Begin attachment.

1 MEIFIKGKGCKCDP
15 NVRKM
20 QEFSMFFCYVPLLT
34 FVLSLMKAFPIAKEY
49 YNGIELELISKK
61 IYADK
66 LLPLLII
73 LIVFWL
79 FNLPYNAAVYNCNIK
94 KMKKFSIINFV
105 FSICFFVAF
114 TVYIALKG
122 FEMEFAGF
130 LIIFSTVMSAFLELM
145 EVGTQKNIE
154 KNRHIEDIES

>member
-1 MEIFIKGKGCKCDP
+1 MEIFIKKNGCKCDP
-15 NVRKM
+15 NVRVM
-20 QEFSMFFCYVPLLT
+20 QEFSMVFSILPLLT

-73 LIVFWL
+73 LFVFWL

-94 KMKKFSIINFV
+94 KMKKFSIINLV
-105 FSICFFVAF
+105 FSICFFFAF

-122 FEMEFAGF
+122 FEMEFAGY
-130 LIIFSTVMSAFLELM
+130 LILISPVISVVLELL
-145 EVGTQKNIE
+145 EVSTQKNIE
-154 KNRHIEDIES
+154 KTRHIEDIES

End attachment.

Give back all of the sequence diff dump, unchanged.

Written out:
1 MEIFIKGKGCKCDP
15 NVRKM
20 QEFSMFFCYVPLLT
34 FVLSLMKAFPIAKEY
49 YNGIELELISKK
61 IYADK
66 LLPLLII
73 LIVFWL
79 FNLPYNAAVYNCNIK
94 KMKKFSIINFV
105 FSICFFVAF
114 TVYIALKG
122 FEMEFAGF
130 LIIFSTVMSAFLELM
145 EVGTQKNIE
154 KNRHIEDIES

>member
-1 MEIFIKGKGCKCDP
+1 MEIFIKKNGCKCDP
-15 NVRKM
+15 NVRVM
-20 QEFSMFFCYVPLLT
+20 QEFSMVFSILPLLT

-73 LIVFWL
+73 LFVFWL

-94 KMKKFSIINFV
+94 KMKKFSIINLV
-105 FSICFFVAF
+105 FSICFFFAF

-122 FEMEFAGF
+122 FEMEFAGY
-130 LIIFSTVMSAFLELM
+130 LILISPVISVVLELL
-145 EVGTQKNIE
+145 EVSTQKNIE
-154 KNRHIEDIES
+154 KTRHIEDIES